Building on the knowledge gained from studying the inherent heterogeneity of original biologics, the purpose of the biosimilarity exercise is to exclude clinical relevance of those minor differences found in physicochemical attributes [6]. This is achieved by covering three essential milestones by means of a stringent development program: (1) the analysis of several batches of the reference product, to prevent that differences with the biosimilar candidate exceed the intrinsic heterogeneity pattern of the molecule, (2) the laboratory physicochemical and functional analytical comparison, as the most sensitive approach to pick-up even clinically non-significant differences, and (3) the performance of head-to-head trials in patients meant to discard any residual risk. Indeed, comparative phase III trials are in essence confirmatory, since, in the light of the magnitude of the interpatient variability in response to treatment, clinical comparability studies would likely not uncover differences undetected during the early analytical stages [7]. Hence, there is no additional value in the context of FSH biosimilarity to checking clinical equivalence for each and every indication of Gonal-f®. Therefore, the Orvieto and Seifer’s expressed concerns over the need “to conduct phase III randomized controlled trials (RCT) aiming to demonstrate that those changes do not adversely affect the identity, purity, or potency of the potentially approved biologic product”, and “further comparative studies are needed in other patient populations that are encountered during routine daily clinical practice”, are not scientifically founded. Therefore, the aim for a biosimilar candidate development is not to demonstrate safety and efficacy per se, but rather to show high similarity. Hence, for that purpose, the design of the clinical development program for biosimilar candidates may not necessarily mimic that of an original product. In the light of this fact, the statement “These studies were underpowered with reference to pregnancy rates” is confounding. Several factors, besides FSH, influence pregnancy rates and live births, but recruitment and growth of ovarian follicles reflect primarily the effect of the hormone in women. Therefore, in assisted reproduction, “number of oocytes retrieved” stands out as the most sensitive endpoint for an accurate comparison of the efficacy of two medicines containing FSH. Oocyte retrieval may reveal product-related differences, and minimize a potential bias introduced by differences rather attributable to patient- or disease-related factors.

On another point, Orvieto and Seifer advise “…against interchanging or substituting innovator and biosimilar agents in clinical practice, and believe that the decision whether to use an innovator or a biosimilar product, should be reserved to the discretion of the treating physician”. Few would disagree that, today, precluding substitution among biologics by the pharmacist without the prescriber’s consent, should be advised. On the contrary, a switch from an original reference product to its biosimilar counterpart, or vice-versa, under the treating physician’s surveillance, i.e. interchanging, as defined in Europe, is normally allowed. However, concerns have been raised over the magnitude of the safety of switching. In the light of the frequently practiced switch between different gonadotrophin preparations in assisted reproduction (so-called mixed FSH protocols), and the switching experience in other therapeutic areas among non-comparable original biologics, there is likely a very low risk associated to a change of prescription between two highly similar products in a given patient [8]. Accordingly, opposite to the author’s view that “…most health organizations do not consider biosimilar to be interchangeable with innovator product…”, an increasing number of organizations, acknowledge, and, in some cases recommend, that patients being administered the originator medicine, switch to the corresponding biosimilar even for highly complex biologicals used in long-term treatments [9-11].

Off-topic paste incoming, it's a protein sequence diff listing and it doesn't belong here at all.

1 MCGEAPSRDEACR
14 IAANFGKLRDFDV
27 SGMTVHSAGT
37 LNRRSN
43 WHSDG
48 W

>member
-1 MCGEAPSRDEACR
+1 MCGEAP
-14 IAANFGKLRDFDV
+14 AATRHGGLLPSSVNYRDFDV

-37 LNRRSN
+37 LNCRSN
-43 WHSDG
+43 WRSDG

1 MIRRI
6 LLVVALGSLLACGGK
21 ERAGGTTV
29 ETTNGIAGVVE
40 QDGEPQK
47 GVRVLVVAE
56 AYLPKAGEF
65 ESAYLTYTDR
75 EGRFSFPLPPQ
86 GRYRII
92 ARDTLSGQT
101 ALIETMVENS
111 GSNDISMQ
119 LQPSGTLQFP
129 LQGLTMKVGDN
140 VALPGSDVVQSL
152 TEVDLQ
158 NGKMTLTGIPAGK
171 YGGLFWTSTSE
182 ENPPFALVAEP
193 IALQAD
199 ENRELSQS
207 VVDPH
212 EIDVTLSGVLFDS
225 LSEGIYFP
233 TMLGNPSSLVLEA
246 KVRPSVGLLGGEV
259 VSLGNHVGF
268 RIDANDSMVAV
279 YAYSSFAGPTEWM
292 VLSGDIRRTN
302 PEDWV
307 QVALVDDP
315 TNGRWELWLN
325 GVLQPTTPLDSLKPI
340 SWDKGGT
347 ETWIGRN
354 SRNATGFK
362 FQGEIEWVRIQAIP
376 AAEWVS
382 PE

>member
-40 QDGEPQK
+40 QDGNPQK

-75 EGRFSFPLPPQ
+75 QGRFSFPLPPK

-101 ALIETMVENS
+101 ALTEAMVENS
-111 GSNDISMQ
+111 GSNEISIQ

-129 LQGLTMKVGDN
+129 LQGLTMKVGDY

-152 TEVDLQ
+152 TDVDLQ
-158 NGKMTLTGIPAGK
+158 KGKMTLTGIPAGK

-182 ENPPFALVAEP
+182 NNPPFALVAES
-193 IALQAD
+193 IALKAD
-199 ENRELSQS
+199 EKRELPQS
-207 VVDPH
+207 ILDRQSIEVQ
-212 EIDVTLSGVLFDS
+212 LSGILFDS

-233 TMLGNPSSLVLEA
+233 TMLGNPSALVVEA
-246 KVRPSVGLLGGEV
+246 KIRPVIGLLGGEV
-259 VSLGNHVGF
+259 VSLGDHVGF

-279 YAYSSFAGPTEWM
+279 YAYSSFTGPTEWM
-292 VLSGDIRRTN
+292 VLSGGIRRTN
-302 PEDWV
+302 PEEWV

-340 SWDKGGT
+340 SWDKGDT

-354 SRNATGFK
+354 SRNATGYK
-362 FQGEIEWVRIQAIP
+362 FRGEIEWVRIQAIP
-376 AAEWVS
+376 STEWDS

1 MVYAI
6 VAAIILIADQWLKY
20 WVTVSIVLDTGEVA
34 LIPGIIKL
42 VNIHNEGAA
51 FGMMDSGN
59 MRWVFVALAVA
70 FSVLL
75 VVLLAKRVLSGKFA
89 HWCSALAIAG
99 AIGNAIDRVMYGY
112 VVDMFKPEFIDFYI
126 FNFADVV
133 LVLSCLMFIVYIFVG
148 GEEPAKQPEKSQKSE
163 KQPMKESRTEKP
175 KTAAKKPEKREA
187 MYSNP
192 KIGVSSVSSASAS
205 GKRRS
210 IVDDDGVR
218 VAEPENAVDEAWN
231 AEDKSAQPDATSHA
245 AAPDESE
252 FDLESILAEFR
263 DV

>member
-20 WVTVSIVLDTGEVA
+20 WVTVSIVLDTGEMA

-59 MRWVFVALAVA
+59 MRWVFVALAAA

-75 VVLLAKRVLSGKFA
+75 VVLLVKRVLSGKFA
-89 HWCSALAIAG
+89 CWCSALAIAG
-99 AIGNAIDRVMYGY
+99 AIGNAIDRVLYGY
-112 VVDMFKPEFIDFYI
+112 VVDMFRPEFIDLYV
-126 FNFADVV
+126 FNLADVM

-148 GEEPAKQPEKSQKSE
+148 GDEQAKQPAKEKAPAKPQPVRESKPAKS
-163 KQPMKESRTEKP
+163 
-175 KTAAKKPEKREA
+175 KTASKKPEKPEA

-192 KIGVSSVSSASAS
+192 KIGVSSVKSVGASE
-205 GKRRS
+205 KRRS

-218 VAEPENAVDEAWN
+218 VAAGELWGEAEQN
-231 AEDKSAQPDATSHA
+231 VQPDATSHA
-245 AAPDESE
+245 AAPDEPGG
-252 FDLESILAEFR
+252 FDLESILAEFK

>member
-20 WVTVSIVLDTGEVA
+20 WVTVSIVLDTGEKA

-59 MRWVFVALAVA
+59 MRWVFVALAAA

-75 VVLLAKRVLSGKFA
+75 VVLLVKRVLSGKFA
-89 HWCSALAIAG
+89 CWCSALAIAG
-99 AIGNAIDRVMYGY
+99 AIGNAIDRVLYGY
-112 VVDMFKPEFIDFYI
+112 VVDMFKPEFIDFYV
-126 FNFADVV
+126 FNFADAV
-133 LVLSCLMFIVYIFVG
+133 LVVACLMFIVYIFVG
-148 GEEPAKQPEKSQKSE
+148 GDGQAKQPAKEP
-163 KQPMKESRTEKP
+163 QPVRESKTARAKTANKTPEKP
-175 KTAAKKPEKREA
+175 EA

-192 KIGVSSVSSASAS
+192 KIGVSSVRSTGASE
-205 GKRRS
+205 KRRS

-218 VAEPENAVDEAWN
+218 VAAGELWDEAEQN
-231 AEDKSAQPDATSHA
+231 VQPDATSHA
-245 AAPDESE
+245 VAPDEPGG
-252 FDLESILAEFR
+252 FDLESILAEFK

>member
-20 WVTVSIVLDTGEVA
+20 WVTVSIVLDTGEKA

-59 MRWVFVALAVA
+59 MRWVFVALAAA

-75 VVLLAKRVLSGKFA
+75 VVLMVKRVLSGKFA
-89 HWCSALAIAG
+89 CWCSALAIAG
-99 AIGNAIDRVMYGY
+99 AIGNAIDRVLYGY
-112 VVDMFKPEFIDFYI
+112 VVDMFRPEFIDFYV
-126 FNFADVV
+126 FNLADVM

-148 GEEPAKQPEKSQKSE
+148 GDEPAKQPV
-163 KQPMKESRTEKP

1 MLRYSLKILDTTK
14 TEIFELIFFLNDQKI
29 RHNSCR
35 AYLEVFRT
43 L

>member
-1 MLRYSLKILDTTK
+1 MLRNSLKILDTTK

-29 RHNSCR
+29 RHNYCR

Conclusions

The EMA paved the way in creating a regulatory framework for the development of biosimilars, whose scientific principles were later essentially reproduced by the World Health Organisation (WHO), and adopted in essence by reference regulatory bodies (including the United States' FDA). The biosimilar concept represents a shift of paradigm, which taken out of context, may raise concerns that could ultimately be detrimental to patients. Physicians and patients should be reassured that follitropin alfabearing biosimilars approved under the EMA standards provide a high quality alternative to original products [12]. Biosimilars bear essentially the same active substance as the reference product to which they are equivalent in quality, safety and efficacy, and with which they share the dose, and the route of administration for the same indications. Accordingly, in support of the rigor of the European regulatory framework, since the first biosimilar was launched in 2006, the number of reports on side effects, or on clinical consequences associated to immunogenicity, has not increased. In other words, in Europe there is no evidence of any particular therapeutic risk attributable specifically to the use of a biosimilar versus the originator. Therefore, Orvieto and Seifer’s assertion “(Biosimilars products and Gonal f®)… may still differ in strength, purity …” is an unproven claim, and there is no evidence to support that the risk-to-benefit balance of biosimilars exceeds that of original products. Contrarily, as stated by Weise et al. [2], from the EMA, “the risk for detection of new (serious) adverse effects after licensing is considered much lower for a biosimilar than for a biological containing a new or modified active substance”.